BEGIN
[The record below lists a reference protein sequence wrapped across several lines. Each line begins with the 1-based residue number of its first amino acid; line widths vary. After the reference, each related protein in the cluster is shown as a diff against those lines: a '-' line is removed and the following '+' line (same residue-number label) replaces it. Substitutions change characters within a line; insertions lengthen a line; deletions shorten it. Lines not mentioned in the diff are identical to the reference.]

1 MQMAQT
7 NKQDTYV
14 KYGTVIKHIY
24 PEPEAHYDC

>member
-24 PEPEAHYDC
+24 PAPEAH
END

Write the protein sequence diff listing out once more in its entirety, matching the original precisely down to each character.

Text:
[The record below lists a reference protein sequence wrapped across several lines. Each line begins with the 1-based residue number of its first amino acid; line widths vary. After the reference, each related protein in the cluster is shown as a diff against those lines: a '-' line is removed and the following '+' line (same residue-number label) replaces it. Substitutions change characters within a line; insertions lengthen a line; deletions shorten it. Lines not mentioned in the diff are identical to the reference.]

1 MQMAQT
7 NKQDTYV
14 KYGTVIKHIY
24 PEPEAHYDC

>member
-24 PEPEAHYDC
+24 PAPEAH